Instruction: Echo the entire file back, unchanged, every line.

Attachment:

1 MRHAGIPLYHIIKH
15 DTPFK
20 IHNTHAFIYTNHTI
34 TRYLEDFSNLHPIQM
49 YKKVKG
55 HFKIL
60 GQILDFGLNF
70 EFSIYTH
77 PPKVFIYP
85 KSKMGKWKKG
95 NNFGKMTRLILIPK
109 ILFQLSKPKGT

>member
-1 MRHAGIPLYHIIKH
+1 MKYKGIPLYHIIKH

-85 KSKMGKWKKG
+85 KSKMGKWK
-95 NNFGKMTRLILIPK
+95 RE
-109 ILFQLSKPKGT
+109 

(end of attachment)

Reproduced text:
1 MRHAGIPLYHIIKH
15 DTPFK
20 IHNTHAFIYTNHTI
34 TRYLEDFSNLHPIQM
49 YKKVKG
55 HFKIL
60 GQILDFGLNF
70 EFSIYTH
77 PPKVFIYP
85 KSKMGKWKKG
95 NNFGKMTRLILIPK
109 ILFQLSKPKGT

>member
-1 MRHAGIPLYHIIKH
+1 MKYKGIPLYHIIKH

-85 KSKMGKWKKG
+85 KSKMGKWK
-95 NNFGKMTRLILIPK
+95 RE
-109 ILFQLSKPKGT
+109 